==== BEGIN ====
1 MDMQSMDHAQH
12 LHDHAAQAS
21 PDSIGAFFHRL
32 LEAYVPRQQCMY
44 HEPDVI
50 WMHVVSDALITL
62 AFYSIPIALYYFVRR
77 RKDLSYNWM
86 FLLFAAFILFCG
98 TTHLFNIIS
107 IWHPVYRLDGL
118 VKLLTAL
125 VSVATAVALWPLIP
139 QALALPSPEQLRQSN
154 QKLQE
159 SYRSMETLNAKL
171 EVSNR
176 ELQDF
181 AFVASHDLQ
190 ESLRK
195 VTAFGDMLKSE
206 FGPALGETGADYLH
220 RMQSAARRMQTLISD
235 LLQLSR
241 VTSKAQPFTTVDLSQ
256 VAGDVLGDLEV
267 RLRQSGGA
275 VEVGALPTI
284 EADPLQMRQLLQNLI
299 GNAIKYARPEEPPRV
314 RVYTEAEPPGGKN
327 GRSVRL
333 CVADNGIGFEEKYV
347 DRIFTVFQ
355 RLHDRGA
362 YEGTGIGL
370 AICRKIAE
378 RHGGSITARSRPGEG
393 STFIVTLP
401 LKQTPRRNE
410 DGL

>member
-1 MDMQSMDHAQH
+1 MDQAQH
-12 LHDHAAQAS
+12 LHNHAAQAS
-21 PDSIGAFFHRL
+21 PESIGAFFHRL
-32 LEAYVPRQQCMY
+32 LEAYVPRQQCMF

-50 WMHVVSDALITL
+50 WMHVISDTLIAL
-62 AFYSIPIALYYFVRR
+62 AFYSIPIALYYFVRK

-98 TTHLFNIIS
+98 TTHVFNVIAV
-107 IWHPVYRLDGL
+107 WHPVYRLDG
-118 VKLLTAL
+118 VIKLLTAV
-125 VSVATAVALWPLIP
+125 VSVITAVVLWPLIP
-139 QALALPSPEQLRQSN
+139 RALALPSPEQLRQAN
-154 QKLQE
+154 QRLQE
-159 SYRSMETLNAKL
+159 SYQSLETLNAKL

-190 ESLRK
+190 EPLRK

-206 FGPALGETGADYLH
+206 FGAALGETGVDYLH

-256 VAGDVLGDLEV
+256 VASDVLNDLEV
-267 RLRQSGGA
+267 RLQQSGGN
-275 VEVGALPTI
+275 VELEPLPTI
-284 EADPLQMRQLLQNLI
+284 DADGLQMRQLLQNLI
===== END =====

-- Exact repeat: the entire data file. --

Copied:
1 MDMQSMDHAQH
12 LHDHAAQAS
21 PDSIGAFFHRL
32 LEAYVPRQQCMY
44 HEPDVI
50 WMHVVSDALITL
62 AFYSIPIALYYFVRR
77 RKDLSYNWM
86 FLLFAAFILFCG
98 TTHLFNIIS
107 IWHPVYRLDGL
118 VKLLTAL
125 VSVATAVALWPLIP
139 QALALPSPEQLRQSN
154 QKLQE
159 SYRSMETLNAKL
171 EVSNR
176 ELQDF
181 AFVASHDLQ
190 ESLRK
195 VTAFGDMLKSE
206 FGPALGETGADYLH
220 RMQSAARRMQTLISD
235 LLQLSR
241 VTSKAQPFTTVDLSQ
256 VAGDVLGDLEV
267 RLRQSGGA
275 VEVGALPTI
284 EADPLQMRQLLQNLI
299 GNAIKYARPEEPPRV
314 RVYTEAEPPGGKN
327 GRSVRL
333 CVADNGIGFEEKYV
347 DRIFTVFQ
355 RLHDRGA
362 YEGTGIGL
370 AICRKIAE
378 RHGGSITARSRPGEG
393 STFIVTLP
401 LKQTPRRNE
410 DGL

>member
-1 MDMQSMDHAQH
+1 MDQAQH
-12 LHDHAAQAS
+12 LHNHAAQAS
-21 PDSIGAFFHRL
+21 PESIGAFFHRL
-32 LEAYVPRQQCMY
+32 LEAYVPRQQCMF

-50 WMHVVSDALITL
+50 WMHVISDTLIAL
-62 AFYSIPIALYYFVRR
+62 AFYSIPIALYYFVRK

-98 TTHLFNIIS
+98 TTHVFNVIAV
-107 IWHPVYRLDGL
+107 WHPVYRLDG
-118 VKLLTAL
+118 VIKLLTAV
-125 VSVATAVALWPLIP
+125 VSVITAVVLWPLIP
-139 QALALPSPEQLRQSN
+139 RALALPSPEQLRQAN
-154 QKLQE
+154 QRLQE
-159 SYRSMETLNAKL
+159 SYQSLETLNAKL

-190 ESLRK
+190 EPLRK

-206 FGPALGETGADYLH
+206 FGAALGETGVDYLH

-256 VAGDVLGDLEV
+256 VASDVLNDLEV
-267 RLRQSGGA
+267 RLQQSGGN
-275 VEVGALPTI
+275 VELEPLPTI
-284 EADPLQMRQLLQNLI
+284 DADGLQMRQLLQNLI